Maple-Pecan Granola and Pluot Jam for Video Filming Crew
I spent an entire day filming a video announcing the new Williams-Sonoma cookbook: Cooking at Home. This volume offers classic recipes, with modern flavor twists, and is packed with helpful cooking tips. It features over 1000 recipes, including many dishes from the 5 Williams-Sonoma books I have written.
The filming took place in my kitchen, and the crew of 7 people began arriving in the early morning. I am not capable of welcoming people into my home without serving good food, so I laid out a nourishing breakfast that I had designed during the week. Video preparations were demanding, leaving little time to devote to the meal; the breakfast was easy, partially homemade, and entirely delicious.
To get ready, I headed straight to Harry’s Berries at the Wednesday Santa Monica Farmers’ Market, for tender, sweet Gaviota Strawberries. I then picked up supple mission figs. When I got home, I mixed sugar, cardamom and fresh lemon juice into chunks of organic yellow pluots, and let them macerate overnight.
The next evening, I baked a big batch of the crunchy maple-pecan granola Steve eats most mornings, and stored it in a glass cookie jar that is pretty enough for the breakfast table. While the cereal baked, the pluot mixture boiled until it turned into an old fashioned jam. This creation was inspired by an easy to follow formula in The Art of Preserving, a new book by Rick Field, Rebecca Courchesne and Lisa Atwood. I reduced the lemon juice called for in the recipe to ¼ cup, to allow the fruit flavor to star; and added a rounded ¼ teaspoon of freshly crushed cardamom seeds, for an alluring accent.
After a dawn Nordic walk through our neighborhood on Saturday, we put out the granola, berries, figs, and jam plus yogurt, milk, toast, and butter. Steve made a pot of coffee, and all was ready when the makeup and hair artist arrived at 7:30. The video art director snagged the bowl of figs to use as a prop, but the remainder of the breakfast provided a satisfying start to our 12 hour day.
Vermont maple syrup, fresh pecans, and a generous amount of pure vanilla make this crunchy cereal a favorite in my house. It is not rich or overly sweet, and it is so easy, the ingredients can be combined in the time it takes the oven to heat. For variations, I like to replace the pecans with walnuts or hazelnuts, and use 1/2 teaspoon nutmeg instead of the cinnamon.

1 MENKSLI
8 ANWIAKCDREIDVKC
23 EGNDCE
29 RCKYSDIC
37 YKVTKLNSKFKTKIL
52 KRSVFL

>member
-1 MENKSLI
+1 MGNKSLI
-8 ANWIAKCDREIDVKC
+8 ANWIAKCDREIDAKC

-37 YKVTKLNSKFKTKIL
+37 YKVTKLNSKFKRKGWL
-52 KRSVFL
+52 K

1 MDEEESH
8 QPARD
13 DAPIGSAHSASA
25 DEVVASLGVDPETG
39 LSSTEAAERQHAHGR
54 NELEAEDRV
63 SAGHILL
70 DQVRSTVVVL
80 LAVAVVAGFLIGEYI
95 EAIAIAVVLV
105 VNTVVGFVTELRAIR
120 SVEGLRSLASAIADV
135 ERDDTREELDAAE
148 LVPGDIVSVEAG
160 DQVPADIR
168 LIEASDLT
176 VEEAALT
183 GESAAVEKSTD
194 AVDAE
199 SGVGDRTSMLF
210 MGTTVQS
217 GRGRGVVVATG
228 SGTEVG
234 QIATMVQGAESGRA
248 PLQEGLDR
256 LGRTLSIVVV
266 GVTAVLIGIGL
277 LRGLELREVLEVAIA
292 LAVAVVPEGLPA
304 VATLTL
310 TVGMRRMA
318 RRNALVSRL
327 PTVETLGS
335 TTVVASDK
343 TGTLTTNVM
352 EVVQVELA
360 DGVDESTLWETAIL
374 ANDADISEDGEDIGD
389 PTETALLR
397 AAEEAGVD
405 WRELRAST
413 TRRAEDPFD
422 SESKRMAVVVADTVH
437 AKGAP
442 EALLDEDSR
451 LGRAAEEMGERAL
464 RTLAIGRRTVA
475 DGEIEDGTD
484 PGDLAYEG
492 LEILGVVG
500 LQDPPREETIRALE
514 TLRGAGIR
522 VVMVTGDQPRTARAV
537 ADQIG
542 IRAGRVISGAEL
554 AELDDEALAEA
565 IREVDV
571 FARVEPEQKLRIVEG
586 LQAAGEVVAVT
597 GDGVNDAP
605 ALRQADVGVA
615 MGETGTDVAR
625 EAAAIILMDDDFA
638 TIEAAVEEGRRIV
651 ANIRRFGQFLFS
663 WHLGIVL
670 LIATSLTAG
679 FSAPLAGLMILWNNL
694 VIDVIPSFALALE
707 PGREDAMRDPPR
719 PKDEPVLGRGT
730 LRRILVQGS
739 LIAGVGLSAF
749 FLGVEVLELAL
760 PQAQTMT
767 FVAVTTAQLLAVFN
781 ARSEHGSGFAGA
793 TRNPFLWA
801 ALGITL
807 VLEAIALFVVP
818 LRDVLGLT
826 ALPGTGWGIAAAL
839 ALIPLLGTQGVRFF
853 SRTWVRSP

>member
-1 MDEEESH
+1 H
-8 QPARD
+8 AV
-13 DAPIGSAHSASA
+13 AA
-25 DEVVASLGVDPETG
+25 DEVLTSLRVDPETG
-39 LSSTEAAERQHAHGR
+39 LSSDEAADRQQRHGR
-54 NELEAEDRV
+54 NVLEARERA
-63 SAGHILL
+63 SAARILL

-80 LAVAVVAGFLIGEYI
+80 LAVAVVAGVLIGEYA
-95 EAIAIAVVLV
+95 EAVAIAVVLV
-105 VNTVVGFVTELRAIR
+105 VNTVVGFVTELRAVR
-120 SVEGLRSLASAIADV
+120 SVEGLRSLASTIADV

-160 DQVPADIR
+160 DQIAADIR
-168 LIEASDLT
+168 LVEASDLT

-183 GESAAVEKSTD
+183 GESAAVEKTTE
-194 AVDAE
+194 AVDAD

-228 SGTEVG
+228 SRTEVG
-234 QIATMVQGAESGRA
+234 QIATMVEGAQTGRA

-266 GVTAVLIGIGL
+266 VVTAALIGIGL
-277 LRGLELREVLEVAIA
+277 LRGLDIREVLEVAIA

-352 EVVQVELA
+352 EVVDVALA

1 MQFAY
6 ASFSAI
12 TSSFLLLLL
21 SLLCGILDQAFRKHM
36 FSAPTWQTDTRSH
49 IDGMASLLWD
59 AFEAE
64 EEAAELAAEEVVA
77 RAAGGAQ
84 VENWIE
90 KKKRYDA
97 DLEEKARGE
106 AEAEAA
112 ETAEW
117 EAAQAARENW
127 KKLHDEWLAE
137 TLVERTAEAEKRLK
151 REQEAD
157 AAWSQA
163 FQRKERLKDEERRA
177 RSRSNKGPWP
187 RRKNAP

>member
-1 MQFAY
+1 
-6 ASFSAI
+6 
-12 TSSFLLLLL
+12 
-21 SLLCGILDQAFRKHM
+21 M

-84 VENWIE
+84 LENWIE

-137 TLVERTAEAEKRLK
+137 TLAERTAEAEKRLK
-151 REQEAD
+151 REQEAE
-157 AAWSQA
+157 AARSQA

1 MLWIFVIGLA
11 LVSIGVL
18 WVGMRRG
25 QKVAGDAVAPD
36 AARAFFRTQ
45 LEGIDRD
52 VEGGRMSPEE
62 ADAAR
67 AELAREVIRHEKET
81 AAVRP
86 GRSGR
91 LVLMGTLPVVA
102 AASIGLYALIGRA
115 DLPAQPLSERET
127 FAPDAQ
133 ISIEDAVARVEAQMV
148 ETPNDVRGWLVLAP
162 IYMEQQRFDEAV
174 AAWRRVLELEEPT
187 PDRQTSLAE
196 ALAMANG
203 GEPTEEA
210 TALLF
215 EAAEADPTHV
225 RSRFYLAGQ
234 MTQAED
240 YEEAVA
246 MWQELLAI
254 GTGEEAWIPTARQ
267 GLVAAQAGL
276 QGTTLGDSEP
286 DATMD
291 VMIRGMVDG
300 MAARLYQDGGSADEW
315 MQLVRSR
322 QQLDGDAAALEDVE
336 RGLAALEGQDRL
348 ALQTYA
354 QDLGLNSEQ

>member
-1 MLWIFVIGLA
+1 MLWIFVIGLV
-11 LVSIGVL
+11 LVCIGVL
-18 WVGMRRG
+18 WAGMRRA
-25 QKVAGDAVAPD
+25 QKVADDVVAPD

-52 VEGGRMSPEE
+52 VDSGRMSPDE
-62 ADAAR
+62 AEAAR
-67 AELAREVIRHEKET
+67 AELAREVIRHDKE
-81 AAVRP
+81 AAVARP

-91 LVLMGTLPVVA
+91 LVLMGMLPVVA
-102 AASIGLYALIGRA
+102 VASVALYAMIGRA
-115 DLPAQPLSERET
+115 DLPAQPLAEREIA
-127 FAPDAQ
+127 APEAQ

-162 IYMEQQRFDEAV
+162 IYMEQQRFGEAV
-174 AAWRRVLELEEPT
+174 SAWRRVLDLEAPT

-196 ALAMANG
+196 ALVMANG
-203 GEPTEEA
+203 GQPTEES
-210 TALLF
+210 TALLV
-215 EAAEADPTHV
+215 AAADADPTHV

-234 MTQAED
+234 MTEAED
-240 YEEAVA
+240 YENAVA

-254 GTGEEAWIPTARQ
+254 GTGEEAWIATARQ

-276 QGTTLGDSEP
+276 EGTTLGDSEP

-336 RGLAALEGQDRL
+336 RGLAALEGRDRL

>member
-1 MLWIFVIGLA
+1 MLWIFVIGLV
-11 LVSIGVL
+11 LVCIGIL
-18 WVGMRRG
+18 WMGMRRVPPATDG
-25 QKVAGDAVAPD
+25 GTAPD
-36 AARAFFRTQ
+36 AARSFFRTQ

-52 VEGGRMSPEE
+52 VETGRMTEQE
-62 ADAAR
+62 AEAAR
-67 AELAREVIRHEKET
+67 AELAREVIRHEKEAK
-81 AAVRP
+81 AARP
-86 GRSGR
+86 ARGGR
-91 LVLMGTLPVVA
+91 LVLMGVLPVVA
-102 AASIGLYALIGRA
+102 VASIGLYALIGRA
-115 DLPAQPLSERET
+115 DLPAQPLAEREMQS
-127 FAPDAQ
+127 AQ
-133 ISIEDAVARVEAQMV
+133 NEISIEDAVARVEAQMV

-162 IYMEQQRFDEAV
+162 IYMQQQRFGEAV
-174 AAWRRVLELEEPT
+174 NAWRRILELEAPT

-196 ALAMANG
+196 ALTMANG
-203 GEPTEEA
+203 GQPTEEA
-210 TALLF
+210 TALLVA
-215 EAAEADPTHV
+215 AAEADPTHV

Makes about 5 cups
4 cups (1 pound) gluten-free oats
1 cup coarsely chopped pecans
1/3 cup (packed) brown sugar
2 teaspoons ground cinnamon
¼ teaspoon coarse kosher salt
1/3 cup maple syrup (preferably grade B, for richer flavor)
1/3 cup canola oil
1 tablespoon vanilla extract
Preheat the oven to 300°F. Combine the oats, pecans, sugar, cinnamon and salt in a large bowl and mix well. Add the syrup, oil, and vanilla and stir to mix well.Transfer the oat mixture to a heavy large rimmed baking sheet.
Bake the granola until fragrant and toasted, about 1 hour. Stir well, and then cool completely. Store in an airtight container.
Pluot Cardamom Jam
This jewel tone jam was inspired by the Plum Jam recipe on page 36 of The Art of Preserving, by Rick Field, Rebecca Courchesne, and Lisa Atwood. I cooked a batch of plum jam, following the recipe in the book; the results were beautiful and tasty, but the lemon overpowered the delicate fruit flavors. When I made this version with organic yellow pluots, I reduced the lemon juice slightly, and added freshly crushed cardamom.
To make the jam during a busy week, I divided the procedure into two steps: I cut the fruit and mixed it with the sugar and cardamom one evening, and then boiled the mixture into a scrumptious preserve the next night. I spooned the jam into hot jars, but left out processing them in a water bath, to save time and mess. When prepared this way, store the condiment in the refrigerator, or serve right away.
Makes about 5 cups
3 pounds pluots or plums, halved, pitted, cut into 1-inch pieces
3 cups organic sugar
¼ teaspoon (rounded) coarsely crushed or ground cardamom seeds
¼ cup fresh lemon juice
5 8-ounce canning jars, washed
Combine the fruit, sugar and cardamom in a large nonmetal bowl. Let stand at room temperature 1 hour, stirring occasionally. Or, cover and refrigerate overnight.
Place 2 small plates in the freezer
Transfer the fruit mixture to a large, deep, nonaluminum saucepan. Add the lemon juice. Bring to a boil over medium-high heat, stirring frequently until the sugar dissolves completely. Reduce the heat to medium and cook uncovered 25 minutes, stirring frequently.
Meanwhile, pour boiling water into the canning jars to heat.
Remove the pan from the heat, spoon 1 teaspoon jam onto one of the chilled plates and return to the freezer for 2 minutes. Nudge the jam gently with a finger; it is ready if it wrinkles. If it does not wrinkle, continue to cook the jam 5 minutes longer, remove from the heat and test again. When the jam tests done, remove the pan from the heat, and skim any foam from the surface. Drain and dry the jars and ladle the hot jam into the jars. Cover and let cool to room temperature. Store in the refrigerator.